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Conceived and designed the experiments: DL AYO JK WY IR RSD. Performed the experiments: DL AYO JK WY IR RSD RA. Analyzed the data: DL JK AYO. Contributed reagents/materials/analysis tools: DL RSD. Wrote the paper: DL JK.
Particularly interesting new cysteine- histidine- rich protein (PINCH) is an adaptor protein that our data have shown is required for neurite extension under stressful conditions. Our previous studies also report that PINCH is recalled by neurons showing decreased levels of synaptodendritic signaling proteins such as MAP2 or synaptophysin in the brains of human immunodeficiency virus (HIV) patients. The current study addressed potential role(s) for PINCH in neurodegenerative diseases. Mass spectrometry predicted the interaction of PINCH with Tau and with members of the heat shock response. Our in vitro data confirmed that PINCH binds to hyperphosphorylated (hp) Tau and to E3 ubiquitin ligase, carboxy-terminus of heat shock-70 interacting protein. Silencing PINCH prior to induction of hp-Tau resulted in more efficient clearance of accumulating hp-Tau, suggesting that PINCH may play a role in stabilizing hp-Tau. Accumulation of hp-Tau is implicated in more than 20 neuropathological diseases including Alzheimer's disease (AD), frontotemporal dementia (FTD), and human immunodeficiency virus encephalitis (HIVE). Analyses of brain tissues from HIVE, AD and FTD patients showed that PINCH is increased and binds to hp-Tau. These studies address a new mechanism by which AD and HIV may intersect and identify PINCH as a contributing factor to the accumulation of hyperphosphorylated Tau.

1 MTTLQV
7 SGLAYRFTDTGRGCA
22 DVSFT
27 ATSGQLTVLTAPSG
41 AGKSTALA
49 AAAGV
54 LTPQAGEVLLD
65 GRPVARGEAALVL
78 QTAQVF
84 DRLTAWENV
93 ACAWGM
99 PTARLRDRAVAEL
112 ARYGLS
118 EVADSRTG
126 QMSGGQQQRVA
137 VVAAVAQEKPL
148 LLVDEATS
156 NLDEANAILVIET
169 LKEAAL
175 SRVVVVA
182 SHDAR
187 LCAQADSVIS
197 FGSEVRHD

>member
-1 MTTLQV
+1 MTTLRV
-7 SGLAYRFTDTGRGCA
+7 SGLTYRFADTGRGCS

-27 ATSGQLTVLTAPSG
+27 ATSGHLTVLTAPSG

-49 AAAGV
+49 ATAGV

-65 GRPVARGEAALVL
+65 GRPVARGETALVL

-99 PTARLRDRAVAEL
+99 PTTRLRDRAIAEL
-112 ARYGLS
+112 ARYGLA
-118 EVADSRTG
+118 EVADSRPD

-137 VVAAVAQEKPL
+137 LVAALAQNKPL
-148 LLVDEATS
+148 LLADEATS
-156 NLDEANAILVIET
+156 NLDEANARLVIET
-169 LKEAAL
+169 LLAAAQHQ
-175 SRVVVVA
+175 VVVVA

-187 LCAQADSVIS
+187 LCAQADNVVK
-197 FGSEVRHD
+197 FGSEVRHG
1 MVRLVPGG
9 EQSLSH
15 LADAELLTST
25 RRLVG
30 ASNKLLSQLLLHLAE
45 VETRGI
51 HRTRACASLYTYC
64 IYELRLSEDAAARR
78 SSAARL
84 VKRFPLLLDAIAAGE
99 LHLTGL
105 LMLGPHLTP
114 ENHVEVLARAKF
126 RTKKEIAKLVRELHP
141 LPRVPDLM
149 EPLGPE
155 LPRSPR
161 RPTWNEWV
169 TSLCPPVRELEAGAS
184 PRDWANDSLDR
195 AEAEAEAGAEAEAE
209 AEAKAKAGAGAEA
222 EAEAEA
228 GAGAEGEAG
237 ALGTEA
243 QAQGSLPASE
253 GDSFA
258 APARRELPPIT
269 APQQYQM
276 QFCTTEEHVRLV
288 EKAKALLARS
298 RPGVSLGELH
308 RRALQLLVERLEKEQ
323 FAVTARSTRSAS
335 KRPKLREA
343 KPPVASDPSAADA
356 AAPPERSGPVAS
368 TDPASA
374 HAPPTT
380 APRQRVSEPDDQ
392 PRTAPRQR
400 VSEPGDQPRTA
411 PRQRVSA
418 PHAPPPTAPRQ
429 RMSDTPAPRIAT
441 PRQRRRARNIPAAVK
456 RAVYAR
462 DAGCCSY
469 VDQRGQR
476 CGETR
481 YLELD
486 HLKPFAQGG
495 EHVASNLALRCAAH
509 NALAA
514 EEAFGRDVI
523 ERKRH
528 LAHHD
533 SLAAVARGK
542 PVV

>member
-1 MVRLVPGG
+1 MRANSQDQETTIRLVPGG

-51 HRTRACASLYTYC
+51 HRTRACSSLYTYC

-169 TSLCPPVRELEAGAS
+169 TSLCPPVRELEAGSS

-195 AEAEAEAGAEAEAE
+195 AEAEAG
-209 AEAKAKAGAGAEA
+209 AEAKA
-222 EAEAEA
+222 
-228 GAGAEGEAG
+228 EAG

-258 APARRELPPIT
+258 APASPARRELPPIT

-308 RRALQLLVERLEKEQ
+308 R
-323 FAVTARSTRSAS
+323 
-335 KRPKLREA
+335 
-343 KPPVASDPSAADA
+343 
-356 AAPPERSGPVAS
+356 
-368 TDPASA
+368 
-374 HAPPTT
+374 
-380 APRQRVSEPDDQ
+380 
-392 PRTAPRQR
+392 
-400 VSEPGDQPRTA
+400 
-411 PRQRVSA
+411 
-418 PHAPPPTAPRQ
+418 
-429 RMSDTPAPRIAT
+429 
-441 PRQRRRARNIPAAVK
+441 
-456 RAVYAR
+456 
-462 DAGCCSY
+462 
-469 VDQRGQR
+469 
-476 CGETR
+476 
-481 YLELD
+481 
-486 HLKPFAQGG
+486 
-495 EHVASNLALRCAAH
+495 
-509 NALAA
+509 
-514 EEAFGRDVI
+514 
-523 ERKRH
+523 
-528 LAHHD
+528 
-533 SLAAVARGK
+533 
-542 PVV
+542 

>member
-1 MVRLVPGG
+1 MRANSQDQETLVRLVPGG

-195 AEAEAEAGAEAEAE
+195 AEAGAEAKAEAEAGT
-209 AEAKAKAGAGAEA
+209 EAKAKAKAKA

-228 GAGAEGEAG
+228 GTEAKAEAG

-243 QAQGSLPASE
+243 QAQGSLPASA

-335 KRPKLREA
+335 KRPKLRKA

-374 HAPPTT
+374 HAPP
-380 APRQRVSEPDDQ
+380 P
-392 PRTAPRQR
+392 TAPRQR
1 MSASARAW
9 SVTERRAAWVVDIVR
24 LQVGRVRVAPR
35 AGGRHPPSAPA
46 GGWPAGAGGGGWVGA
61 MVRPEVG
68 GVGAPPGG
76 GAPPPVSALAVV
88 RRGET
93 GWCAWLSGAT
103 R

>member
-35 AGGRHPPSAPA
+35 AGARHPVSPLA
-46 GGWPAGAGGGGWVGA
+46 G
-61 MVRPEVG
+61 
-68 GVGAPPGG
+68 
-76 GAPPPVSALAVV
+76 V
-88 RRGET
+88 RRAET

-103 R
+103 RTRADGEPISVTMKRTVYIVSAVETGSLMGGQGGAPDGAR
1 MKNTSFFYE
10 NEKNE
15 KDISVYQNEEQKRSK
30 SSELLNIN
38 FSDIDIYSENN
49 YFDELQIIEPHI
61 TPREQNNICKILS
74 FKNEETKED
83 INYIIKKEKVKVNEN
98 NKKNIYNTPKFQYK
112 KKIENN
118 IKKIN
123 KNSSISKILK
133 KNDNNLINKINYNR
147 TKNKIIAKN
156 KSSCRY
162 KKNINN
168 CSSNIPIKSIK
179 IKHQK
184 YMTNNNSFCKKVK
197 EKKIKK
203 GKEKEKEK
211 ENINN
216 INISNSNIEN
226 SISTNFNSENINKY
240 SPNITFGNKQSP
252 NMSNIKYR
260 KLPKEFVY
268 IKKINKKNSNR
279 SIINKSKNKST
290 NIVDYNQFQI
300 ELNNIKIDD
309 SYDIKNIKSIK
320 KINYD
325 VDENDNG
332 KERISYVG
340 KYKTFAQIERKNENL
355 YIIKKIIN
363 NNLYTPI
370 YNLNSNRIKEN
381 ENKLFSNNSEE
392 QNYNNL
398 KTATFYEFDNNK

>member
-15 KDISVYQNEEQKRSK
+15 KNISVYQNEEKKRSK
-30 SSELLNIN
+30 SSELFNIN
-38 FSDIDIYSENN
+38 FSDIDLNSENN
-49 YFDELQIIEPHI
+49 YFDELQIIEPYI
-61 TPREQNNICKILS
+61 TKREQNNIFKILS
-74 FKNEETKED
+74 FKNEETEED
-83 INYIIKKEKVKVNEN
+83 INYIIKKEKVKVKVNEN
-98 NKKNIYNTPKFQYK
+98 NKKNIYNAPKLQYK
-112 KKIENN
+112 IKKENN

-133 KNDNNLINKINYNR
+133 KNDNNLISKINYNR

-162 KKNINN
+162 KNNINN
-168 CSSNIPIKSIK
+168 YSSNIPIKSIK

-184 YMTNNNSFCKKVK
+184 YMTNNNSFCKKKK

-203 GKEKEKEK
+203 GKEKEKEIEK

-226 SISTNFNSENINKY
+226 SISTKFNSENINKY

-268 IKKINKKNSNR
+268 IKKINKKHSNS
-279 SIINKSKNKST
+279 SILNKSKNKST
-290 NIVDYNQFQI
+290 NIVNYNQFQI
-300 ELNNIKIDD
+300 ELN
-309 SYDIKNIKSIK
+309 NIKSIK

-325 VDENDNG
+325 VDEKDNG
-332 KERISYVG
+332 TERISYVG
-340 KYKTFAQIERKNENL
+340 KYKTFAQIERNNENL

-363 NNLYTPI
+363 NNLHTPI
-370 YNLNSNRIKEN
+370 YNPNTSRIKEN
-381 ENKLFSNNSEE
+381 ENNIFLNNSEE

Limited regenerative capacity in adults makes neurons in the human CNS particularly vulnerable to stress. The heat shock response (HSR) machinery is one of the cell's first lines of defense against misfolded or abnormally accumulating proteins. Functions of the HSR include surveillance of proteins post-translationally and after cellular insult or stress. These stressors include diverse events such as chronic traumatic encephalopathy injury , Alzheimer's disease (AD) , HIV encephalitis (HIVE) , , and frontotemporal dementia (FTD)  and can manifest, in part, as accumulation of hyperphosphorylated Tau (hp-Tau). Interestingly, in subacute sclerosing panencephalitis (SSPE), the formation of neurofibrillary tangles (NFT) composed of hp-Tau  were associated with measles virus , suggesting that viral infection can also contribute to NFT formation. Aberrant proteins that cannot be repaired may be targeted to the ubiquitin-proteasome system (UPS) for degradation. The HSR works with the UPS for the recognition and clearance of aberrant proteins through the binding of a series of chaperone proteins and attachment of ubiquitin molecules to the client protein. Briefly, the heat shock protein 90 (Hsp90) has inherent ATPase activity, and studies suggest that Hsp90 may either 1) initiate the repair response for refolding and/or dephosphorylation, or 2) target clients including hp-Tau for UPS degradation by recruiting the E3 ubiquitin ligase, carboxy-terminus of heat shock-70 interacting protein (CHIP) . This recruitment is believed to be through CHIP's interaction with Hsp70/40 , . Studies in the brains of AD patients show that the degree of CHIP expression is inversely proportional to the levels of aggregated Tau , . Likewise, studies in mice deficient for CHIP show increased CNS accumulation of aberrant proteins and decreased proteasomal activity . Recent studies also confirm important roles for Hsp70 and Hsp90 in controlling abnormal Tau accumulation , , , . Consequent CHIP binding interferes with Hsp90-mediated refolding and facilitates ubiquitination of the client protein. However, if the cellular machinery fails to clear abnormal proteins, accumulation of aberrant proteins, such as hp-Tau may occur and lead to disease. Tau is ubiquitously expressed in the brain where it assembles and stabilizes microtubules in neuronal axons. Normally, the HSR complex sorts aberrant hp-Tau for either repair or degradation, as described above. Upon hyperphosphorylation, Tau dissociates from microtubules and may be redistributed to the cell body where it accumulates and forms fibrillary deposits consisting of paired helical filaments (PHF) to form NFT. Neurofibrillary tangles are composed in part of ubiquitinated hp-Tau and recent studies report that both the proteasomal and autophagosomal pathways are involved in hp-Tau degradation. However, controversy exists regarding the preferential degradation of specific forms of hp-Tau , .